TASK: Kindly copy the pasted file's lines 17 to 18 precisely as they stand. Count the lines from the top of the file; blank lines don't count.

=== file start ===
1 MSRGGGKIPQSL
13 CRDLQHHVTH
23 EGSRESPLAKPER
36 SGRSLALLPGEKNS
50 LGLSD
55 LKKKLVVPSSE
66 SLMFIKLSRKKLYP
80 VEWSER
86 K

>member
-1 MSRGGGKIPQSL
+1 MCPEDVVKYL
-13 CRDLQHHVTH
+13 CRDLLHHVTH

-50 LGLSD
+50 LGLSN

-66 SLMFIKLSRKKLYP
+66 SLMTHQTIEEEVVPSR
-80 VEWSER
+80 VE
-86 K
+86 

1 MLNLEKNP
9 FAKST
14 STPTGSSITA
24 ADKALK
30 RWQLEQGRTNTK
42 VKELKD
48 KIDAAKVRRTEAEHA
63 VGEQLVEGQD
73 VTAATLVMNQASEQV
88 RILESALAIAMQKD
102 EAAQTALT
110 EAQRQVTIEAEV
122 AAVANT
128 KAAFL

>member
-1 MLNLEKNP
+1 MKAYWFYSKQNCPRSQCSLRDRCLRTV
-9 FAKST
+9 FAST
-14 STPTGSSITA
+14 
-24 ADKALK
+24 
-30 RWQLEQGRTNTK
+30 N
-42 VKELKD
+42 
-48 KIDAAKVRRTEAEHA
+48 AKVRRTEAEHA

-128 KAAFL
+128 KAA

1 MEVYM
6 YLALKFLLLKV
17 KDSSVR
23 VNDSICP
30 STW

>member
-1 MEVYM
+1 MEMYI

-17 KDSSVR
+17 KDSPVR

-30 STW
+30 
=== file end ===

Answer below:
-66 SLMFIKLSRKKLYP
+66 SLMTHQTIEEEVVPSR